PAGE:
The answer stood out to me because throwing the ball isn’t what made Vick special with the Falcons. He was a decent passer and a dynamic runner. The run/pass blend made Vick a problem. I totally understand wanting to prove doubters wrong, but there are a lot of athletes that get away from what they do best while relying on something else that isn’t their specialty.

Los Angeles Lakers guard Russell Westbrook is not an outside shooter. He’s brutal in that area. Yet Russ will keep firing threes at a 30% clip. Why? Attacking the rim and working the midrange is his game. You don’t see Phoenix Suns guard Chris Paul bombing threes if they aren’t going in. He kills opponents with his midrange skills all day.

It’ll be interesting to see how Miami Dolphins quarterback Tua Tagovailoa approaches this season. He’s received a steady diet of “can’t throw the deep ball.” Will he try to a fault to prove doubters wrong, or will he rely on what he does best? Beating defenders with timing and accuracy on shorter throws is where he finds the most success.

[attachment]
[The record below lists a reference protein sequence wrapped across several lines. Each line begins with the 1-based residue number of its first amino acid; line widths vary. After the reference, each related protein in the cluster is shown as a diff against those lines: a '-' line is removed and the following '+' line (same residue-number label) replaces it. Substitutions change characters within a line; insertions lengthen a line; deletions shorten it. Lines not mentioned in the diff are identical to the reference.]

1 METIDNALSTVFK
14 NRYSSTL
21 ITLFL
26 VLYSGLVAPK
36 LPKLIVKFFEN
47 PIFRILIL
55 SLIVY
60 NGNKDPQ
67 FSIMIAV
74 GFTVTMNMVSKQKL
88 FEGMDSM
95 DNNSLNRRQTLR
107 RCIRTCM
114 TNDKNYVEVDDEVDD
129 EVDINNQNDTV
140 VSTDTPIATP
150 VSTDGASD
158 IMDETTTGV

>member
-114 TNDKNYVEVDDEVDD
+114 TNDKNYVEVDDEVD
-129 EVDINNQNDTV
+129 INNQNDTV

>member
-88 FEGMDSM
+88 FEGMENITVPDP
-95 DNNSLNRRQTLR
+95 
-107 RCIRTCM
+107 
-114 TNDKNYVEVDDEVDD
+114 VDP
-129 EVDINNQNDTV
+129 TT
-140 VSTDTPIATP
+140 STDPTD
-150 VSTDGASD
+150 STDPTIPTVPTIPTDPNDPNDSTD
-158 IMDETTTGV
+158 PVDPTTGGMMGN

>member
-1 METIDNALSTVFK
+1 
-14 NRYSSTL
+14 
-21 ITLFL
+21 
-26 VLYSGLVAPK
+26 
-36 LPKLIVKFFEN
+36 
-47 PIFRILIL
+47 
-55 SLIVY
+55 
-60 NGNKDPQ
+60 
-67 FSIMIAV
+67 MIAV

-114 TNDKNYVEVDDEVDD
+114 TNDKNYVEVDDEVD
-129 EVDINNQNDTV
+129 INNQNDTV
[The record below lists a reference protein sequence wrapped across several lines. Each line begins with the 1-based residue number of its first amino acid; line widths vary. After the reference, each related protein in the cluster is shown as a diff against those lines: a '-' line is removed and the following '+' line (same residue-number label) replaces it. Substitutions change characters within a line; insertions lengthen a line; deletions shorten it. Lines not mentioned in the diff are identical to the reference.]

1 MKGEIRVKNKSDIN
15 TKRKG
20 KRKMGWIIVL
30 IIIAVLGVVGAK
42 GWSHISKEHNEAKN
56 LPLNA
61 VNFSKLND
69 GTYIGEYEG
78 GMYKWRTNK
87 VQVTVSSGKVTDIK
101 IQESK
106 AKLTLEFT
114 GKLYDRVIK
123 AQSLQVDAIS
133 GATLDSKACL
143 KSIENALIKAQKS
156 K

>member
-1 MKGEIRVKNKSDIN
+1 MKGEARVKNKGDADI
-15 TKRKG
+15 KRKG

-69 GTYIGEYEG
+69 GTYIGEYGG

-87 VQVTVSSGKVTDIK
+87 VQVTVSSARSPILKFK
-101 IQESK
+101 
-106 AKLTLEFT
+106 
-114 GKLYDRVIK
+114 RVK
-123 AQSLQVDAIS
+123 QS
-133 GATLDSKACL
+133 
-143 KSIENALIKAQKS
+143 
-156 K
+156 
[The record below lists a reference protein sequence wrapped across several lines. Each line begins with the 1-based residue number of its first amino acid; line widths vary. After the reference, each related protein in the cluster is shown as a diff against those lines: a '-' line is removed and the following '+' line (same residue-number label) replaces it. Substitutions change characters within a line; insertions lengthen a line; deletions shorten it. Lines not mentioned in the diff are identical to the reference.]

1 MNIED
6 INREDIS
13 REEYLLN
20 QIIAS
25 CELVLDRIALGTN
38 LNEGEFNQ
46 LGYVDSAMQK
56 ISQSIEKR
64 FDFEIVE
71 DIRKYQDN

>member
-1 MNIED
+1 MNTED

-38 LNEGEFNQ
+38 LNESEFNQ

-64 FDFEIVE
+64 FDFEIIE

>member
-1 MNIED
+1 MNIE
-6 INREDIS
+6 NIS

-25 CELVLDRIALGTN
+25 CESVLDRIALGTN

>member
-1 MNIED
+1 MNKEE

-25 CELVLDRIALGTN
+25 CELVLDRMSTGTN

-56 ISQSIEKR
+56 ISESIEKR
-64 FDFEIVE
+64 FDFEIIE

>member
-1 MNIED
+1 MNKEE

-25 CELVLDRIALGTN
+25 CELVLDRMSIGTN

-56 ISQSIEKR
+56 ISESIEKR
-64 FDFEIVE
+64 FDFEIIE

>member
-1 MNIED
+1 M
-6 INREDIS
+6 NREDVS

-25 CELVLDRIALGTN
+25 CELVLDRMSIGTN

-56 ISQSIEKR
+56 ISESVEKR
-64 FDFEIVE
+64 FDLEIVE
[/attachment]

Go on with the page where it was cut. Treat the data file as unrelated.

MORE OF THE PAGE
Working to improve your weaknesses makes sense, but it shouldn’t come at the expense of going away from your strengths. How is it any different in sports radio? If a host isn’t strong when it comes to talking basketball or baseball, it definitely makes sense to improve in those areas. But if that same host stands out by talking football, at some point it becomes like Westbrook jacking up threes if the host gets too far away from a bread-and-butter strength.

Former New York Yankees closer Mariano Rivera is the only player in the Baseball Hall of Fame that was unanimously elected. He relied on his cutter — a fastball that moved, a lot — about 85% of the time. Mo didn’t say, “Man, my four-seam fastball and changeup aren’t getting enough respect.” He rode that cutter all the way to Cooperstown and legendary status.